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Housing in Hong Kong & Macao

A lot of people consider Hong Kong to be the greatest cities of the world, but most are looking only as tourist point of view and they do not know the living conditions. Even some singaporeans think that living in Hong Kong is better, while some (more) hongkongers think that living in Singapore is better. Is Hong Kong richer than Singapore? See HERE!

Personally I appreciate Hong Kong for their efforts to build a city on improper, non-flat terrain, and also for several of the biggest engineering projects in the world history, but… I think that Singapore is overall better at living conditions.

Victoria Harbour

Hong Kong is the city of contrasts and gigantic proportions, it also holds numerous world records. Examples: Hong Kong International Airport built on a 12 sq km artificial island, 4 enormous suspension and cable-stayed bridges, 5 underwater tunnels, biggest apartment buildings with smallest apartments, most expensive real estate, etc. The tunnel of Lei Yue Mun road under Sceneway Garden may be the largest tunnel of the world (~35 meters wide, no pillars). Hong Kong hold multiple times the record of most expensive apartment in the world, example from June 2008 and from October 2009.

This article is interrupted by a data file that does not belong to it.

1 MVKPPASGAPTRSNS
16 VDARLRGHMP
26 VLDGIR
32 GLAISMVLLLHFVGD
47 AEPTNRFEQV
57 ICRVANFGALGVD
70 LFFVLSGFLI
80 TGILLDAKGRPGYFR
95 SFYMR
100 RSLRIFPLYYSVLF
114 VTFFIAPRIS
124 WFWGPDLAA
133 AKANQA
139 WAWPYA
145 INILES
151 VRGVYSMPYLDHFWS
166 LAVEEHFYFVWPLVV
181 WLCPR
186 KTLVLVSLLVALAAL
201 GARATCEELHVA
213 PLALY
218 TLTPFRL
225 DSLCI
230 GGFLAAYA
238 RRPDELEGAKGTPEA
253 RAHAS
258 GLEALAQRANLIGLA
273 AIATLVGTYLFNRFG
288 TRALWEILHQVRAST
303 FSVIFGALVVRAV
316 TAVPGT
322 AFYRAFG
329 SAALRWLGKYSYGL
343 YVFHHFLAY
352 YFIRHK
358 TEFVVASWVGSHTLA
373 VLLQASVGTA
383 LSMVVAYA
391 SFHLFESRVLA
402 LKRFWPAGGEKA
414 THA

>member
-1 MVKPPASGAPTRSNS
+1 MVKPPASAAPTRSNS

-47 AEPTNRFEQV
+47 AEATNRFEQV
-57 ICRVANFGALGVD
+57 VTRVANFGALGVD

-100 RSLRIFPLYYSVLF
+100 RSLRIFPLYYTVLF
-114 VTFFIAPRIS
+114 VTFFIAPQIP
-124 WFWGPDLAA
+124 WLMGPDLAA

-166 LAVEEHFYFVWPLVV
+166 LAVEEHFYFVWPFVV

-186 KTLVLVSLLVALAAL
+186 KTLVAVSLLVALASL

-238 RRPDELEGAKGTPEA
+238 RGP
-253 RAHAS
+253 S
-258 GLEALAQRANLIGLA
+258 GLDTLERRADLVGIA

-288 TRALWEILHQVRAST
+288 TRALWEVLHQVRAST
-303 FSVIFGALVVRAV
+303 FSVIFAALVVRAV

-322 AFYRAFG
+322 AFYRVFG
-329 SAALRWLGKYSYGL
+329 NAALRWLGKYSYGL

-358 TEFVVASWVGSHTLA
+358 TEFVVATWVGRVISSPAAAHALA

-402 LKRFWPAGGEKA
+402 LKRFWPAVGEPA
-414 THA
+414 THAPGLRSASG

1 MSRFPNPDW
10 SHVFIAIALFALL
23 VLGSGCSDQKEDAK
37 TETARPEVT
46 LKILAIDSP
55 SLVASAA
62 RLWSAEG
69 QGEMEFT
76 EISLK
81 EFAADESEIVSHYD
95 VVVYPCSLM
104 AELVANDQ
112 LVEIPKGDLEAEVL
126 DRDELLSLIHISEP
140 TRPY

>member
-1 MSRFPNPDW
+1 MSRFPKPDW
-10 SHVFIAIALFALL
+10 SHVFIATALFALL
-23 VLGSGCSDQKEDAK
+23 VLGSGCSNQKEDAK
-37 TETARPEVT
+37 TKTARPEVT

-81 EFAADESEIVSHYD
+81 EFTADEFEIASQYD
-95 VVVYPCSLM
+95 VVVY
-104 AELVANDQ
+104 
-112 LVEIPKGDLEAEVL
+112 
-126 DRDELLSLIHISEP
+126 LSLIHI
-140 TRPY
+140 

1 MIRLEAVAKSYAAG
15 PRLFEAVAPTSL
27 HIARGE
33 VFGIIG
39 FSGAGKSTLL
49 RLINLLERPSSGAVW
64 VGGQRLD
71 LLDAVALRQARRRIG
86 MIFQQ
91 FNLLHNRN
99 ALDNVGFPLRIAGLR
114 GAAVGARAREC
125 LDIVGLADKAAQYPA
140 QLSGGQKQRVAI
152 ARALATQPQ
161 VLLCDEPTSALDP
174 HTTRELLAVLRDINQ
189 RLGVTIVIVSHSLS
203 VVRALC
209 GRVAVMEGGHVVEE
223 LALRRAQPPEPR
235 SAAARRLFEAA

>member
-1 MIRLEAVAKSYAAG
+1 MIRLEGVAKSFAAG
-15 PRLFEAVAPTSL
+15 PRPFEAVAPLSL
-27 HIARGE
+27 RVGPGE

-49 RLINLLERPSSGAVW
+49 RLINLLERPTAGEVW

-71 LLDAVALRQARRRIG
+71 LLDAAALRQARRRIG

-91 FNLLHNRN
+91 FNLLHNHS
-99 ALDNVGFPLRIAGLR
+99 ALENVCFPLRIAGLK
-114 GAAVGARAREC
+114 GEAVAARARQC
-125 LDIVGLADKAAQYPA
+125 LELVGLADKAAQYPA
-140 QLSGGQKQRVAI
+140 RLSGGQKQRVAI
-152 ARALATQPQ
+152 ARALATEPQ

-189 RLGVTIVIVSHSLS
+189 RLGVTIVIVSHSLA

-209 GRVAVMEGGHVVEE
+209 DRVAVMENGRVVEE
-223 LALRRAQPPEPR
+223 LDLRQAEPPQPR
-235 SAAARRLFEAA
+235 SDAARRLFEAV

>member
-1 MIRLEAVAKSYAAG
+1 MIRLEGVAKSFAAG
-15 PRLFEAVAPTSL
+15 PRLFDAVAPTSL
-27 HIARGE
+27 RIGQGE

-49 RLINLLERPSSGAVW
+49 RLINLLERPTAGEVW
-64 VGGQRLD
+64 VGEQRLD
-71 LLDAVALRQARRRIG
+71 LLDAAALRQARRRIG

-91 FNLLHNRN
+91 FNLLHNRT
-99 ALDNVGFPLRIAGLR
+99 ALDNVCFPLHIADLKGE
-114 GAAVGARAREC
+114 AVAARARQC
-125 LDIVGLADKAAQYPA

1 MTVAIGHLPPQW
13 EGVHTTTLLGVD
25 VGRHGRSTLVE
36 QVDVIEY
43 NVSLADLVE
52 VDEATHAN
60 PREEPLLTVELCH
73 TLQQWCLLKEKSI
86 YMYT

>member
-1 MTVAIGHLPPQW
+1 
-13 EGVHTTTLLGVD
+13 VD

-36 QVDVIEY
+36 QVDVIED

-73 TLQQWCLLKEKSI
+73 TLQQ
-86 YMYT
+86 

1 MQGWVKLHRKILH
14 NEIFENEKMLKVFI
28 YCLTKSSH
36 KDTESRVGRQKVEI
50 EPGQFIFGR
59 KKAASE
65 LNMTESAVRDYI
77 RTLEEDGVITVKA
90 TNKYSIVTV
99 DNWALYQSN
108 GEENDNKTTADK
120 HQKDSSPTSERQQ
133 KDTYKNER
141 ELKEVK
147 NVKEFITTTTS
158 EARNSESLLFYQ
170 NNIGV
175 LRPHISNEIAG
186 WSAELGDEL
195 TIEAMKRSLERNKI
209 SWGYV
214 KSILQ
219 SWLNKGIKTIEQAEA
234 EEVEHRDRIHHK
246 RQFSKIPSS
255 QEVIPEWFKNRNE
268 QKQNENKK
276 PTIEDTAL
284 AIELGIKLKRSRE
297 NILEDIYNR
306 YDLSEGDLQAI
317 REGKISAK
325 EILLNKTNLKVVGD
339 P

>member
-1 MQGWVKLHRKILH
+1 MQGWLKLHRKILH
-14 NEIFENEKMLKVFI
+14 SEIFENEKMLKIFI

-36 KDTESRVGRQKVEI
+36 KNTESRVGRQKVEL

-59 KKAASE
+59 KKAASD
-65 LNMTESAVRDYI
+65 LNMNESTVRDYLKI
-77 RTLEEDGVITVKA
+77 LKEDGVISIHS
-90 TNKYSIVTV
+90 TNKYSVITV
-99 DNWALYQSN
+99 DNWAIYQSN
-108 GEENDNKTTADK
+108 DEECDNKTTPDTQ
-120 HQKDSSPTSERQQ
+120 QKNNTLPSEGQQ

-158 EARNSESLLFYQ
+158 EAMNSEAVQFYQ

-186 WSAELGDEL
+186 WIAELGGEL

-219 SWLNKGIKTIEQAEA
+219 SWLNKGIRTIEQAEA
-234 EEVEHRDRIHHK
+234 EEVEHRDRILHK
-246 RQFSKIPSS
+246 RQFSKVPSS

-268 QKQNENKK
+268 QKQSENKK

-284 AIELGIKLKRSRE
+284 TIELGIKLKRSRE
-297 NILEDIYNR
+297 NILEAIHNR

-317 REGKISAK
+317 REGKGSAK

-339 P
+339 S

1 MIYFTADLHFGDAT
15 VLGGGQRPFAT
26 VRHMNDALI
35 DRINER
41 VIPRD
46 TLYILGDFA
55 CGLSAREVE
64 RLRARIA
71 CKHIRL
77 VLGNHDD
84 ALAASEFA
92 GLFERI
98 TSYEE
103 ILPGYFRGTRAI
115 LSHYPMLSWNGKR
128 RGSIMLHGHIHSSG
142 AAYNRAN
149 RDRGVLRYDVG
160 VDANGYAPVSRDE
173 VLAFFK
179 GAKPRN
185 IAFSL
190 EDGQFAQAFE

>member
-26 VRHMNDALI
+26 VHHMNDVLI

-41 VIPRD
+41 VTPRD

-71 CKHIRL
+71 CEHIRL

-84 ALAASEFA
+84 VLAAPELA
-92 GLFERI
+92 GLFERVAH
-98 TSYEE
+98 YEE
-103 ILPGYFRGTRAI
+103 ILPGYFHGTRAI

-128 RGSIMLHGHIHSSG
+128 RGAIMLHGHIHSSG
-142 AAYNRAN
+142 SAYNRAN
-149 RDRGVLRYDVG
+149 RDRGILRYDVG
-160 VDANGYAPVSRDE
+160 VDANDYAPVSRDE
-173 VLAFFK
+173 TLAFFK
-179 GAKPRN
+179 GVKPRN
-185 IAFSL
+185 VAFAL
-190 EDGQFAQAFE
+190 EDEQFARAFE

Hong Kong population dropped from an estimated 1,600,000 to an estimated 500,000-750,000 during Japanese occupation during World War II, according Wikipedia. Apartment sizes were much bigger than today. After war, population rose quickly to 4,000,000 in 1970, mostly due to immigration from China. Hong Kong land measure 1,104 sq km and its population is 7,071,576 people at 2011 census, density about 6,400 people per sq km (similar with Singapore), but because of mountains, only 1/5 of land is developed, so the city itself is much more dense.

Macau land measure 30 sq km (half of it reclaimed from sea) and its population is 552,503 people at 2011 census. Density about 18,000 people per sq km.